Classical music brings peace to your heart
An analysis of the effects of music on hypertensive subjects has shown that spending 25 minutes a day listening to music can lower systolic blood pressure by 11.8 mmHg and diastolic blood pressure by 4.7 mmHg in just four weeks. Previous evidence had suggested that certain musical genres, such as ambient and classical music (specifically Mozart), had a significant therapeutic effect on blood pressure, as opposed to genres such as hard rock and heavy metal, which can have the opposite effect.
Thanks to its harmonious sounds and pleasant note combinations, classical music can help you relax, relieve stress and lower blood pressure.
Lowering blood pressure
A recent study published on the British Journal of Health Psychology claims that classical music helps stabilize blood pressure, which is known to reach dangerously high levels in periods of intense stress. British researchers confirmed the results of a previous study carried out at the University of Florence on 48 hypertensive individuals between 45 and 70 years of age. The individuals were divided into two groups, members of one group were required to listen to thirty minutes of classical music every day for a month, while members of the other group were not, and a significant reduction in blood pressure was observed in members of the first group.
Protecting the heart
Aside from high blood pressure, stress can also cause damage to the heart, especially for women, who tend to be affected more significantly by psychological discomfort. Tachycardia is accompanied by an increased risk in cardiovascular disease, but even in this case classical music comes to the rescue: its calm rhythm can lower blood pressure and slow down heart rate, helping to prevent heart attacks and strokes.
Beneficial effects on the body and mind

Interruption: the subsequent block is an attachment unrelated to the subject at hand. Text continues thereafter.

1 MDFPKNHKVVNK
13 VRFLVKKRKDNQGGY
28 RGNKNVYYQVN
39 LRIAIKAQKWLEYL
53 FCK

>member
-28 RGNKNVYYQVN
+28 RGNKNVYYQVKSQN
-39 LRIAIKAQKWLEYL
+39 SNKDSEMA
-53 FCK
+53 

Recently, Daniel J. Levitin, Professor at the Department of Psychology at McGill University, published the results of a review carried out on 400 studies on music and neurochemistry. Thanks to this incredibly extensive review, Levitin was able to show that listening to music produces positive effects on both the body and mind. Stress levels are reduced with increased production of oxytocin, the “happiness hormone”.
Prevention is possible
Interesting information comes from use of the Bonny Method of Guided Imagery and Music (GIM), a form of music-assisted therapy whereby relaxation techniques are combined with listening to classical music. It was observed that GIM can affect the hypothalamic-pituitary-adrenal axis (HPA), reducing its activity. In simpler terms, classical music can help prevent stress as well as lowering blood pressure.
For dogs too!
More good news if you own a dog: classical music helps your best friend relax too.
The Journal of Veterinary Behavior published a study carried out on 117 dogs of different breeds held in confined spaces and therefore in a stressful situation. The dogs were exposed to a variety of musical genres for 45 minutes. When classical music was played, their stress levels decreased and heart rates slowed down. On the other hand, when heavy metal music was played, their heart rate increased and they displayed increased anxiety.
If classical music really does lower blood pressure, then why not try it? The time has come to become Mozart connoisseurs and to relax while listening to his pleasant melodies.
Di seguito gli articoli scientifici di riferimento:
- Johann Sebastian Bach: life, oeuvre and his significance for the cardiology (Dtsch Med Wochenschr. 2014 Dec;139(51-52):2619-25) ABSTRACT
- Efficacy of device-guided breathing for hypertension in blinded, randomized, active-controlled trials: a meta-analysis of individual patient data. (JAMA Intern Med. 2014 Nov;174(11):1815-21) http://archinte.jamanetwork.com/article.aspx?articleid=1904761
- Influence of fitness and physical activity on cardiovascular reactivity to musical performance. (Work. 2012;41(1):27-32) http://web.a.ebscohost.com/ehost/pdfviewer/pdfviewer?sid=e341506c-c03e-46ed-a19e-2e08333b2b15%40sessionmgr4005&vid=1&hid=4209
- The effects of music on the cardiovascular system and cardiovascular health (Heart 2010;96:1868-1871) http://heart.bmj.com/content/96/23/1868.long